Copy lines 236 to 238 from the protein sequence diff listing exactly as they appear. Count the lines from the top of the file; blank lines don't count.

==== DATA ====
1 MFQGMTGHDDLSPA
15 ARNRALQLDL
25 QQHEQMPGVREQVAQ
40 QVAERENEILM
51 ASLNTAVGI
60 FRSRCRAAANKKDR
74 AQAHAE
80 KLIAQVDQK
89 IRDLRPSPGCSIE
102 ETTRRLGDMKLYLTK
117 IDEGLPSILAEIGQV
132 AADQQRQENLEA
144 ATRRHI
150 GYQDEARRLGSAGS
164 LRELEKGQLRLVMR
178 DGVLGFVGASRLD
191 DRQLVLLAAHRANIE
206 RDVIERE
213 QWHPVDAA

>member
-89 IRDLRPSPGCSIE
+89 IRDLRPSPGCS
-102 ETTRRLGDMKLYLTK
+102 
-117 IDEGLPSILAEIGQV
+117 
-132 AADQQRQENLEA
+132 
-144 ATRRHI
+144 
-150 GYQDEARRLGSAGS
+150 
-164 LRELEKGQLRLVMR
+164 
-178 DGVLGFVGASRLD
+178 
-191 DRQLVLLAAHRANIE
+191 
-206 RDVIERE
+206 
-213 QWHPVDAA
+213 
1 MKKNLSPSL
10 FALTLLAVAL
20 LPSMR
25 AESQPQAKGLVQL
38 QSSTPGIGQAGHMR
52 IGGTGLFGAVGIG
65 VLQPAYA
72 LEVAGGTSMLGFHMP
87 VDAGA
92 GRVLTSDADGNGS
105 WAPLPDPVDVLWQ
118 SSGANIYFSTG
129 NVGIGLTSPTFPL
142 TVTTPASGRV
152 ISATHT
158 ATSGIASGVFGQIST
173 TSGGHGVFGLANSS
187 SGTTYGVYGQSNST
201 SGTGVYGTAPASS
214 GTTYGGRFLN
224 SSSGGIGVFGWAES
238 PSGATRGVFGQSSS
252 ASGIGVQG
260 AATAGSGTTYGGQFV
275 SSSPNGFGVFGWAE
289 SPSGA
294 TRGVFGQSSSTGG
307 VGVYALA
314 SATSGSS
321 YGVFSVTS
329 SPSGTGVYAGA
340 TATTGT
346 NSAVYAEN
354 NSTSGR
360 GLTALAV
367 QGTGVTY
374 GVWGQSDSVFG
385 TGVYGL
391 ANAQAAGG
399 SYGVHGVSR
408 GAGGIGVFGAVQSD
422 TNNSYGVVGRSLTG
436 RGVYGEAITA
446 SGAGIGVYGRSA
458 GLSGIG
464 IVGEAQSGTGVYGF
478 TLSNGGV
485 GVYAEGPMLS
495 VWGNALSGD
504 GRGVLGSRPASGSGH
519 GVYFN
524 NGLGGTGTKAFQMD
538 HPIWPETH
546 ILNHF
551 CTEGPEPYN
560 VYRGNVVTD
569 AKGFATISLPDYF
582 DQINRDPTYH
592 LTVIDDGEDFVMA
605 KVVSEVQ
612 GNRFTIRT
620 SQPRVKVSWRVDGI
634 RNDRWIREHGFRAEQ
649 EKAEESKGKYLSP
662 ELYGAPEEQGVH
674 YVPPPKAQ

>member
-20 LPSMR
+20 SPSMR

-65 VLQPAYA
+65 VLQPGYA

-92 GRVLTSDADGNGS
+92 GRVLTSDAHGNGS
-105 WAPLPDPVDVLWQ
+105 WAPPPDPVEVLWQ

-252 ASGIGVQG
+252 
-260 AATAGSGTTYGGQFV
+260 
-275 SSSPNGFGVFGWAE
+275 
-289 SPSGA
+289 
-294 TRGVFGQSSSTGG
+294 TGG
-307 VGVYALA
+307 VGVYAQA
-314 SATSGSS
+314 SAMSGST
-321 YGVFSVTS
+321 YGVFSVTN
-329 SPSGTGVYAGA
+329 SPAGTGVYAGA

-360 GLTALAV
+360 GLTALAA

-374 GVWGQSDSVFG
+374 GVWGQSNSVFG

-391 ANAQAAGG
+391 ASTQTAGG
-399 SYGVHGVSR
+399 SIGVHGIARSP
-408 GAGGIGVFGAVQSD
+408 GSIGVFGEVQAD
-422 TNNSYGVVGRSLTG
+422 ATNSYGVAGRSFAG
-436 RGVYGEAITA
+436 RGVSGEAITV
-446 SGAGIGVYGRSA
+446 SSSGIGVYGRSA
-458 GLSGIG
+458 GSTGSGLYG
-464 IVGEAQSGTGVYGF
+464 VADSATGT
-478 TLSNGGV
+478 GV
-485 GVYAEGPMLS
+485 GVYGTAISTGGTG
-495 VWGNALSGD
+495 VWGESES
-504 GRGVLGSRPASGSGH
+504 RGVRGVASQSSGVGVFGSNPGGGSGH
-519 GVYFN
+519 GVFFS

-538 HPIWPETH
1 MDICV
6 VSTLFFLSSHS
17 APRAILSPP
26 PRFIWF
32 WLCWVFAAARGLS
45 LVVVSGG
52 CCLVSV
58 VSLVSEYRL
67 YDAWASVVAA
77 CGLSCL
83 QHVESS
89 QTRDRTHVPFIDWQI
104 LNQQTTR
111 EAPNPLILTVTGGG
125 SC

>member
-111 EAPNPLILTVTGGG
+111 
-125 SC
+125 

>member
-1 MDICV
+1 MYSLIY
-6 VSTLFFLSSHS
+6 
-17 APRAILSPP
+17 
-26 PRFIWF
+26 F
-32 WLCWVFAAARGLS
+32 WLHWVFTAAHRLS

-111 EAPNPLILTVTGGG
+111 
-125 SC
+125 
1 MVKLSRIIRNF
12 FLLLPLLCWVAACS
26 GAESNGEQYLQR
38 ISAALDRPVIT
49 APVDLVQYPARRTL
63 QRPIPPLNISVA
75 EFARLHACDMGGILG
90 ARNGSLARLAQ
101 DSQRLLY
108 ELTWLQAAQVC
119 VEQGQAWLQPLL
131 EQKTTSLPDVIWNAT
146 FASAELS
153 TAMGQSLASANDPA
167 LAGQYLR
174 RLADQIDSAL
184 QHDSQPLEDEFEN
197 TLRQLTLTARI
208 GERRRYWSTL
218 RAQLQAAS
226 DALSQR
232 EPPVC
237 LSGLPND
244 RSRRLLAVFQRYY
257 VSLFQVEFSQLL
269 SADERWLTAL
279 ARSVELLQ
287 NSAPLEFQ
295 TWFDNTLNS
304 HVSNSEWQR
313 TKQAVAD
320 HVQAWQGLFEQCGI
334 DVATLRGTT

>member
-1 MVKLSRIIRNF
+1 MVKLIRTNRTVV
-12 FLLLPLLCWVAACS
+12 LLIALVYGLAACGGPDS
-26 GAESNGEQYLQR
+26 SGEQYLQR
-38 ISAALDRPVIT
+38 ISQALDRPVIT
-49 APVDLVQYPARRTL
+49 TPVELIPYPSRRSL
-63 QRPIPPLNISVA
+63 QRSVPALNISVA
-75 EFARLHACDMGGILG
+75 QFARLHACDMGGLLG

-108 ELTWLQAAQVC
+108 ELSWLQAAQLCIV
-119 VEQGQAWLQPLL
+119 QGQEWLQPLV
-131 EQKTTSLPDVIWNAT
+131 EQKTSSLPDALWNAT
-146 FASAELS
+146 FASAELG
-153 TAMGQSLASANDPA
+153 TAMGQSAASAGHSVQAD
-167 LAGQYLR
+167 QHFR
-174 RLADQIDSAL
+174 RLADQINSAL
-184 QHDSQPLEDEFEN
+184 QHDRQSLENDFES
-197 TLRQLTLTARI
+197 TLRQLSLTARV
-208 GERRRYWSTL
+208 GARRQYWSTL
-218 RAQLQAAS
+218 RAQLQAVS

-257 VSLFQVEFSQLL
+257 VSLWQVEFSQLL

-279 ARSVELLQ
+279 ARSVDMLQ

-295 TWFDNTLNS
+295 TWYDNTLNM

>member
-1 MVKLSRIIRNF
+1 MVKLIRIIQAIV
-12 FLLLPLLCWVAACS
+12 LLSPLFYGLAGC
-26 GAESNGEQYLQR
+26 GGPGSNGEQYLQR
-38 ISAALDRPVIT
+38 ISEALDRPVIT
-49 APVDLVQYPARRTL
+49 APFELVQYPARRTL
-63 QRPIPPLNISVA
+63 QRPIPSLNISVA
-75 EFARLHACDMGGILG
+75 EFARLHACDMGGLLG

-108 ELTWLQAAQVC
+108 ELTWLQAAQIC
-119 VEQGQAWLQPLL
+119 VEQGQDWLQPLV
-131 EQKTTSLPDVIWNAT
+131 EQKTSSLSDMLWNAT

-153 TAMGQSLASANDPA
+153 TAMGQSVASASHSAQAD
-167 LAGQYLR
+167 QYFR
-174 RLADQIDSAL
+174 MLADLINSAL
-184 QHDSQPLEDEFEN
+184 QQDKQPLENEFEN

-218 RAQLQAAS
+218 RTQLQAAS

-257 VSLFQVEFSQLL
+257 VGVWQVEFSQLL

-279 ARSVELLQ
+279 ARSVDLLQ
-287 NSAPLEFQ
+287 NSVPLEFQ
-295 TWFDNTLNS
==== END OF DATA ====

-1 MVKLSRIIRNF
+1 MVKLIRTNRTVV
-12 FLLLPLLCWVAACS